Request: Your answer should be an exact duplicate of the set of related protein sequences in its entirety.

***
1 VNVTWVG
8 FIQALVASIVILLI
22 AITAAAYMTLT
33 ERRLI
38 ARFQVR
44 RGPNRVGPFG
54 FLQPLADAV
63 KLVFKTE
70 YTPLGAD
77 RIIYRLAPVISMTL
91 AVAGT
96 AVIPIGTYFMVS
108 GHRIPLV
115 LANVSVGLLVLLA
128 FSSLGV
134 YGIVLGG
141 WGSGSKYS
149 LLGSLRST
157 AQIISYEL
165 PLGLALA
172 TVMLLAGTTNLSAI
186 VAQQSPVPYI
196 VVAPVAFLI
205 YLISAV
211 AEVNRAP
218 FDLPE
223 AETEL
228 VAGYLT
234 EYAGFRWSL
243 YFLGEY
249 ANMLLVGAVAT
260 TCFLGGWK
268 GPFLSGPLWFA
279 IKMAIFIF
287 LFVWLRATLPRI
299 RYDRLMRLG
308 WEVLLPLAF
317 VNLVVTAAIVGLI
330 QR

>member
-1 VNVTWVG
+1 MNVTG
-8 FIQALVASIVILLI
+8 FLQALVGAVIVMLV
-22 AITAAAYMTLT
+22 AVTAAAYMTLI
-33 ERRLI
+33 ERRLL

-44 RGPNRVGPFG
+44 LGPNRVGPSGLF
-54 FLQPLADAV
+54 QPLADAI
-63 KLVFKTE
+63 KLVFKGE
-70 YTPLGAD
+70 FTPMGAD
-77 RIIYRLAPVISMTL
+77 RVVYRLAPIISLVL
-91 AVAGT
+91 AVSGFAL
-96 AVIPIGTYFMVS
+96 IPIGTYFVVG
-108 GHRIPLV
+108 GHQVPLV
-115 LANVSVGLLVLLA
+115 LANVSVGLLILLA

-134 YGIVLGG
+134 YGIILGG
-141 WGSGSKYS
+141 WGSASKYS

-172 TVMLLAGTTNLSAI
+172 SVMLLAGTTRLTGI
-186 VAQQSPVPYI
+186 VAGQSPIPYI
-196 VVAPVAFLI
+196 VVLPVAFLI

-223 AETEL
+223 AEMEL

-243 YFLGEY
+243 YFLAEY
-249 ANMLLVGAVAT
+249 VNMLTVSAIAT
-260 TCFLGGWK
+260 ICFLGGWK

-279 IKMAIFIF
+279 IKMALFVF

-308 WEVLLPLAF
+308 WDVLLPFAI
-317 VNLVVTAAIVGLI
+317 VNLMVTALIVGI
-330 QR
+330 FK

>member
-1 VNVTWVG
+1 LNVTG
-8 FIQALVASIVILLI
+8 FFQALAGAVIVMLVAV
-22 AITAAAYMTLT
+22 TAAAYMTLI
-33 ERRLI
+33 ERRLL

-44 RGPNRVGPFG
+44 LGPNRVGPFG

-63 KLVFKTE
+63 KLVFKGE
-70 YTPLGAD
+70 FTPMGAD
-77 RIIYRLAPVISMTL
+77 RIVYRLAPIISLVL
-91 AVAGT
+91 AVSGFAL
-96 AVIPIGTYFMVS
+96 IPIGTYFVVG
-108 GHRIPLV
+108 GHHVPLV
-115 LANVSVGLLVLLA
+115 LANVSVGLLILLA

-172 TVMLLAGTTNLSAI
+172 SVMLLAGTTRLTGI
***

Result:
1 VNVTWVG
8 FIQALVASIVILLI
22 AITAAAYMTLT
33 ERRLI
38 ARFQVR
44 RGPNRVGPFG
54 FLQPLADAV
63 KLVFKTE
70 YTPLGAD
77 RIIYRLAPVISMTL
91 AVAGT
96 AVIPIGTYFMVS
108 GHRIPLV
115 LANVSVGLLVLLA
128 FSSLGV
134 YGIVLGG
141 WGSGSKYS
149 LLGSLRST
157 AQIISYEL
165 PLGLALA
172 TVMLLAGTTNLSAI
186 VAQQSPVPYI
196 VVAPVAFLI
205 YLISAV
211 AEVNRAP
218 FDLPE
223 AETEL
228 VAGYLT
234 EYAGFRWSL
243 YFLGEY
249 ANMLLVGAVAT
260 TCFLGGWK
268 GPFLSGPLWFA
279 IKMAIFIF
287 LFVWLRATLPRI
299 RYDRLMRLG
308 WEVLLPLAF
317 VNLVVTAAIVGLI
330 QR

>member
-1 VNVTWVG
+1 MNVTG
-8 FIQALVASIVILLI
+8 FLQALVGAVIVMLV
-22 AITAAAYMTLT
+22 AVTAAAYMTLI
-33 ERRLI
+33 ERRLL

-44 RGPNRVGPFG
+44 LGPNRVGPSGLF
-54 FLQPLADAV
+54 QPLADAI
-63 KLVFKTE
+63 KLVFKGE
-70 YTPLGAD
+70 FTPMGAD
-77 RIIYRLAPVISMTL
+77 RVVYRLAPIISLVL
-91 AVAGT
+91 AVSGFAL
-96 AVIPIGTYFMVS
+96 IPIGTYFVVG
-108 GHRIPLV
+108 GHQVPLV
-115 LANVSVGLLVLLA
+115 LANVSVGLLILLA

-134 YGIVLGG
+134 YGIILGG
-141 WGSGSKYS
+141 WGSASKYS

-172 TVMLLAGTTNLSAI
+172 SVMLLAGTTRLTGI
-186 VAQQSPVPYI
+186 VAGQSPIPYI
-196 VVAPVAFLI
+196 VVLPVAFLI

-223 AETEL
+223 AEMEL

-243 YFLGEY
+243 YFLAEY
-249 ANMLLVGAVAT
+249 VNMLTVSAIAT
-260 TCFLGGWK
+260 ICFLGGWK

-279 IKMAIFIF
+279 IKMALFVF

-308 WEVLLPLAF
+308 WDVLLPFAI
-317 VNLVVTAAIVGLI
+317 VNLMVTALIVGI
-330 QR
+330 FK

>member
-1 VNVTWVG
+1 LNVTG
-8 FIQALVASIVILLI
+8 FFQALAGAVIVMLVAV
-22 AITAAAYMTLT
+22 TAAAYMTLI
-33 ERRLI
+33 ERRLL

-44 RGPNRVGPFG
+44 LGPNRVGPFG

-63 KLVFKTE
+63 KLVFKGE
-70 YTPLGAD
+70 FTPMGAD
-77 RIIYRLAPVISMTL
+77 RIVYRLAPIISLVL
-91 AVAGT
+91 AVSGFAL
-96 AVIPIGTYFMVS
+96 IPIGTYFVVG
-108 GHRIPLV
+108 GHHVPLV
-115 LANVSVGLLVLLA
+115 LANVSVGLLILLA

-172 TVMLLAGTTNLSAI
+172 SVMLLAGTTRLTGI